From Don Draper's old fashioneds to Roger Sterling's smuggled-in Stoli, cocktails have played a deliciously major role on AMC's "Mad Men." But was it really that great an era to drink?

Because though the show celebrates — and has boosted modern-day interest in — classic cocktails, it is set in a decade, the '60s, when mixed drinks were sliding into a sugary slump, says drinks historian David Wondrich.

"Cocktails were struggling because they were kind of for the square, old-establishment types, they weren't for the new generation," says Wondrich, drinks columnist for Esquire magazine. Old-school bartenders were retiring and "getting replaced by young wannabe novelists and actors and not people who were going into it for a profession."

Since those days, there's been a revival of well-made drinks and the ingredients to create them, and bartending has become so seriously scientific it's known as mixology.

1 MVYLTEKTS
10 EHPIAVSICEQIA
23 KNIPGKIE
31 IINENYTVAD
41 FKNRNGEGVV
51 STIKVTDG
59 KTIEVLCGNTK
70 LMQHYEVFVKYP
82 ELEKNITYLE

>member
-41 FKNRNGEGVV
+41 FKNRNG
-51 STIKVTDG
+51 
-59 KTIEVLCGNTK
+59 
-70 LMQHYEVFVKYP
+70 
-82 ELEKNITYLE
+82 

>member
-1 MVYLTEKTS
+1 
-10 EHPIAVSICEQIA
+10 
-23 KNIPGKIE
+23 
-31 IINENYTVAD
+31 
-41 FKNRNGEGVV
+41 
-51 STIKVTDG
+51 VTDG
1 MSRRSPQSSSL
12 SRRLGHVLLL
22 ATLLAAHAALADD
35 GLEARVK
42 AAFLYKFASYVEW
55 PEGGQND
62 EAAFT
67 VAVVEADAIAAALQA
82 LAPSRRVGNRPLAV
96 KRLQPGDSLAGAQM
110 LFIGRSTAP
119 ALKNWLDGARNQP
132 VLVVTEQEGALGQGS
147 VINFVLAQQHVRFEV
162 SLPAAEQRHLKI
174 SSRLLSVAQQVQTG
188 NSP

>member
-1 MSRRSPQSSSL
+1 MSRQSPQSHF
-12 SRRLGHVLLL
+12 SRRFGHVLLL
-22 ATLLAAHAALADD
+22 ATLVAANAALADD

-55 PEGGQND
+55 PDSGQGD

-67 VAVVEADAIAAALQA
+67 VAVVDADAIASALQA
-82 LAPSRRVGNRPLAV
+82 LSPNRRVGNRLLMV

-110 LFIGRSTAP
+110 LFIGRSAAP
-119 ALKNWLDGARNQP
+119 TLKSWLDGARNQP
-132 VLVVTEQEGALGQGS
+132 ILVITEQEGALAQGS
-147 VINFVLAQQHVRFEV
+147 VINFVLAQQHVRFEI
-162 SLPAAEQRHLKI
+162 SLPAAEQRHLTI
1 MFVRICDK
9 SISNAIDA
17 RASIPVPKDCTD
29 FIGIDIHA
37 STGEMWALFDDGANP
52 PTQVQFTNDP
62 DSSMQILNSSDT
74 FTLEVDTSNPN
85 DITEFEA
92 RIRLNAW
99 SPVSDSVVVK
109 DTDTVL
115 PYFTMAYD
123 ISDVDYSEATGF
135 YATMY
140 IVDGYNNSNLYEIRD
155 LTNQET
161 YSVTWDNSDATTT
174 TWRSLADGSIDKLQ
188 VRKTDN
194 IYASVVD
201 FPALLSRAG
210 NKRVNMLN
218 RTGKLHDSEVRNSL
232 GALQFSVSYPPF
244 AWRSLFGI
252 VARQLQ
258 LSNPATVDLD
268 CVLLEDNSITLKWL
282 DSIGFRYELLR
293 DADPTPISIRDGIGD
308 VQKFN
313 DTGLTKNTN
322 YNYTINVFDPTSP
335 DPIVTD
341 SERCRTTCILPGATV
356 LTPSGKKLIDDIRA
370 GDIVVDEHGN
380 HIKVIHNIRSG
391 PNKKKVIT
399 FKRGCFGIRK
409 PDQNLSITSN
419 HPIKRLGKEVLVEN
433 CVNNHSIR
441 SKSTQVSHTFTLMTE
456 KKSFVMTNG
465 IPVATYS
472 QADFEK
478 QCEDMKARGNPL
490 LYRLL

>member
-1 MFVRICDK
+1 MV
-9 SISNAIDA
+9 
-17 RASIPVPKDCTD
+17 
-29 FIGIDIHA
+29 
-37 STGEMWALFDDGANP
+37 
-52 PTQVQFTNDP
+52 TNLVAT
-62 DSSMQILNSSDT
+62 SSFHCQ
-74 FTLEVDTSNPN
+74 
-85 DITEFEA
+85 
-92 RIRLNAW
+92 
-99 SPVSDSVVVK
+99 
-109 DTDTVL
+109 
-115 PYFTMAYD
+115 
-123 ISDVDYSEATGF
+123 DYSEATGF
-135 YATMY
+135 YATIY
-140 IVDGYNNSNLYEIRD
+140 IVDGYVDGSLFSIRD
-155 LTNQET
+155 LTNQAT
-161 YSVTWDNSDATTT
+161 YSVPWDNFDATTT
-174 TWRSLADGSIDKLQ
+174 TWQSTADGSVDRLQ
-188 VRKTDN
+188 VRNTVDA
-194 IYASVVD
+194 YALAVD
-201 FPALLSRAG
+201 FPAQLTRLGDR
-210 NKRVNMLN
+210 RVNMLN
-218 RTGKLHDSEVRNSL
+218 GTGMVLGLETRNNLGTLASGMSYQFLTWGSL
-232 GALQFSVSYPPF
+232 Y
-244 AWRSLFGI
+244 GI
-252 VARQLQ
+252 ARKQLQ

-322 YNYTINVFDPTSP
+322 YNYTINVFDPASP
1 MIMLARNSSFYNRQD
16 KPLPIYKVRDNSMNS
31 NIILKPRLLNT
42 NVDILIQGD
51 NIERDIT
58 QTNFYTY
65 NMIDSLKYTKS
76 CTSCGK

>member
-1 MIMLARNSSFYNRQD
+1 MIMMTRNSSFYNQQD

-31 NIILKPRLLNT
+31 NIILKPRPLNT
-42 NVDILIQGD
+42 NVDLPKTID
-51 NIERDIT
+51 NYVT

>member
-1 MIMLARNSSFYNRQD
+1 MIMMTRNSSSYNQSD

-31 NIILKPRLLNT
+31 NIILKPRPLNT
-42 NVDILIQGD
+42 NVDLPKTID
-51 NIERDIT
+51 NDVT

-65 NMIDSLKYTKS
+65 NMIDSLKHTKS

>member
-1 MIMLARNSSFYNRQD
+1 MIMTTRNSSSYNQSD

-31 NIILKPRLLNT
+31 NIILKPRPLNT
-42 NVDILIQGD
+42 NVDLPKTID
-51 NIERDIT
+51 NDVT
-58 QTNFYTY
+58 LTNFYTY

Back then, producers were still trying to sell spirits, but with new, zippy approaches that leaned heavily on brand advertising. "Those drinks can be fun in context; they're not primarily aimed at flavor or balance or anything like that," says Wondrich.

But if the drinks weren't particularly exciting, the "Mad Men" era was the best of times for the cocktail scene setting.

"The culture of the cocktail really exploded in the '60s," says Maureen Petrosky, author of "The Cocktail Club." Suddenly there were cocktail dresses, new glassware, bar couture, Tiki drinks. The cocktail hour had its own wardrobe.

What the "Mad Men" — and women — drink says a lot. One of Petrosky's favorite drinks scenes in "Mad Men" is when Roger returns from a business trip with a bottle of Stolichnaya vodka, not then available in the U.S. He shares it with Don, but when Pete, the colleague no one finds particularly congenial, shows up Roger tells Don to pour Pete a drink — but not the Stoli. "It was so telling of his opinion of Pete and of this new vodka," says Petrosky.

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Michelle Locke tweets at https://twitter.com/Locke_Michelle